European companies have accused China of using "intimidation tactics" in an antitrust crackdown that has ensnared many big Western brands.
The rare public rebuke comes after foreign automakers including Mercedes Benz, Audi and Chrysler said they were being investigated by Chinese officials.
The European Union Chamber of Commerce in China said it was alarmed by anecdotal accounts from a number of industries that "administrative intimidation tactics are being used to impel companies to accept punishments and remedies without full hearings."
The chamber, which represents 1,800 companies in China, said it was increasingly concerned that foreign companies are being disproportionately targeted.
"Competition law should not be used as an administrative instrument to harm targeted companies or serve other aims," the group said in a statement.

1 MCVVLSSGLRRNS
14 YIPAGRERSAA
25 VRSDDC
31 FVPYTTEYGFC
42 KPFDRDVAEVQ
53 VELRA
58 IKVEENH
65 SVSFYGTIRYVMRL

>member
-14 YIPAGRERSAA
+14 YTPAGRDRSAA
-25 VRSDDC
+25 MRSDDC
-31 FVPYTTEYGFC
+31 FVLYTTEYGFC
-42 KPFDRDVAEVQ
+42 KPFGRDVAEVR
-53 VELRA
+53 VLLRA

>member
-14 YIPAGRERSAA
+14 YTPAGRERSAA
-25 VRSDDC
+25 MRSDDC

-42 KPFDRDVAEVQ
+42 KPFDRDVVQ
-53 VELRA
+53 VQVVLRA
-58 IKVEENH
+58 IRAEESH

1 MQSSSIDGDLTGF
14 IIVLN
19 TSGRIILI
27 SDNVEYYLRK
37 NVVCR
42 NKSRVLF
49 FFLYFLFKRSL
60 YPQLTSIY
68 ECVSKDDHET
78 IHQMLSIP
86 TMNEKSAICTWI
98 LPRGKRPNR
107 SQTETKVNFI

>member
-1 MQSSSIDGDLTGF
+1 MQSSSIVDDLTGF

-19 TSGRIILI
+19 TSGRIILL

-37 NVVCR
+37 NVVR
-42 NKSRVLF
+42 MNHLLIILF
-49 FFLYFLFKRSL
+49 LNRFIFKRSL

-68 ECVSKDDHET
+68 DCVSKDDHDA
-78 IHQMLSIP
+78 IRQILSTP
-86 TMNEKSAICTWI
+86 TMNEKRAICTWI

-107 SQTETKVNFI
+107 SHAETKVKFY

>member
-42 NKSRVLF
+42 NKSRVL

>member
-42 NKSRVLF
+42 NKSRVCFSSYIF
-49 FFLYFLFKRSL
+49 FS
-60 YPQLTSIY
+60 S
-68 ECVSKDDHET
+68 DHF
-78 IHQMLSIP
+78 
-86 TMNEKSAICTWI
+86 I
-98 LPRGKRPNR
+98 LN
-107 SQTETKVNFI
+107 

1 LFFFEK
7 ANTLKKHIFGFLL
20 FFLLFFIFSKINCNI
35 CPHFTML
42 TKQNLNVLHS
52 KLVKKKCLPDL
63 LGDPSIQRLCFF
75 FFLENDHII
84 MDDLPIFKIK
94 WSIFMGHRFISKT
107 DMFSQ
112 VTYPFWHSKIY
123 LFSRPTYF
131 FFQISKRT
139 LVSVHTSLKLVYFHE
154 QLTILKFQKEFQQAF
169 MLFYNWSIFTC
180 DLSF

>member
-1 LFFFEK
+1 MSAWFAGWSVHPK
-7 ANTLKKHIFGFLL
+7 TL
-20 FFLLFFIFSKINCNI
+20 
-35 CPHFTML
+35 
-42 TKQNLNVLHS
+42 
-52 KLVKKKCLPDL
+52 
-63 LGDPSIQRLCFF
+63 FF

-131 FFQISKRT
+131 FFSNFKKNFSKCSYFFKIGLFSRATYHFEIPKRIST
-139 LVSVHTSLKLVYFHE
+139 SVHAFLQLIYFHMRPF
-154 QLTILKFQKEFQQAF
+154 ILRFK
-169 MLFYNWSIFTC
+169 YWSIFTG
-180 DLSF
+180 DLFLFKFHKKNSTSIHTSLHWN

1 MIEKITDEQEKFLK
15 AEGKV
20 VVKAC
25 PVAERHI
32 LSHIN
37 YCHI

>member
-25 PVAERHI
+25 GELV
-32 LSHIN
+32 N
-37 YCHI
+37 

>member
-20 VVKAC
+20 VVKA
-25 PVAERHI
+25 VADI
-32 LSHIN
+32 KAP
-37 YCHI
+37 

In some cases, only the Western company working in a joint venture with a Chinese partner had been named in an investigation, the chamber added.
Some companies have responded to the increased scrutiny by slashing prices, presumably in an effort to appease regulators.
Mercedes, owned by Daimler(DDAIF), has cut parts prices by 15% on average. Fiat(FIADF)'s Chrysler reduced part prices by 20% and slashed more than $10,000 off the price tag of Jeep Grand Cherokee SRT8 models.
The investigations are being carried out under China's anti-monopoly law, a statute that was enacted in 2008.
The law covers all businesses operating in China, including powerful state-owned enterprises, and automakers are not the only foreign companies under investigation.
It has already been used against foreign pharmaceutical companies and milk powder suppliers.
Chinese authorities said last month that they were investigating Microsoft(MSFT, Tech30) for possible violations. The government said the company had not fully disclosed information related to its Windows and Office systems.
Qualcomm(QCOM, Tech30) has also been targeted in a similar probe. The company said China was looking into its licensing business, and that the investigation had hurt revenues.